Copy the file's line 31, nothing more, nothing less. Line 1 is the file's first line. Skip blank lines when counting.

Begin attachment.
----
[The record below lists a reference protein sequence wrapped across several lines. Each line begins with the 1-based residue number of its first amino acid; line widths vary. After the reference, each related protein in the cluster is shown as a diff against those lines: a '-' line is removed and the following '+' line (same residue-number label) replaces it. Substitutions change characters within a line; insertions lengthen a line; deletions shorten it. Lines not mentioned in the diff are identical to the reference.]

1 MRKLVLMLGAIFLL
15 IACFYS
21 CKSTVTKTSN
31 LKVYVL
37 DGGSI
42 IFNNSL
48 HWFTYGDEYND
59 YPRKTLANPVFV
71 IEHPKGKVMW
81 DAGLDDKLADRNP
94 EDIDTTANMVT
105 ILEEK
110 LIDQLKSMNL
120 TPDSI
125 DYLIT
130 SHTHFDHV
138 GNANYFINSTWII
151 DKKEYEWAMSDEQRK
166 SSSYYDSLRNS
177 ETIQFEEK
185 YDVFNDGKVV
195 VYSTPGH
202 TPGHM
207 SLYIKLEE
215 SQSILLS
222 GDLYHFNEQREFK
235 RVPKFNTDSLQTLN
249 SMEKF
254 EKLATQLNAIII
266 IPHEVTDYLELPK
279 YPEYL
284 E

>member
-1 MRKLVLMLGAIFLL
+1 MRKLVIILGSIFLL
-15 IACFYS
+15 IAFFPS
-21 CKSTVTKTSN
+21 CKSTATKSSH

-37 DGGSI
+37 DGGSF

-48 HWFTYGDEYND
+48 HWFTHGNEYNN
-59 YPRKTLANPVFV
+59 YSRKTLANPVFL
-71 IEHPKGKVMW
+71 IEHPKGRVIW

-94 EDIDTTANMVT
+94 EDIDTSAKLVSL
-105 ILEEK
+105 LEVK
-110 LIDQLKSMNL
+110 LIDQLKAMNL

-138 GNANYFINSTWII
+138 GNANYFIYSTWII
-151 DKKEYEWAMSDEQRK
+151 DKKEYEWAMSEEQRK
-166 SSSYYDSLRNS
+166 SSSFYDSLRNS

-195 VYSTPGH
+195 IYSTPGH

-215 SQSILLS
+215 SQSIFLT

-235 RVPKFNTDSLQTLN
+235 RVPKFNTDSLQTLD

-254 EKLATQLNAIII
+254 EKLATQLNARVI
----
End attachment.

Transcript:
266 IPHEVTDYLELPK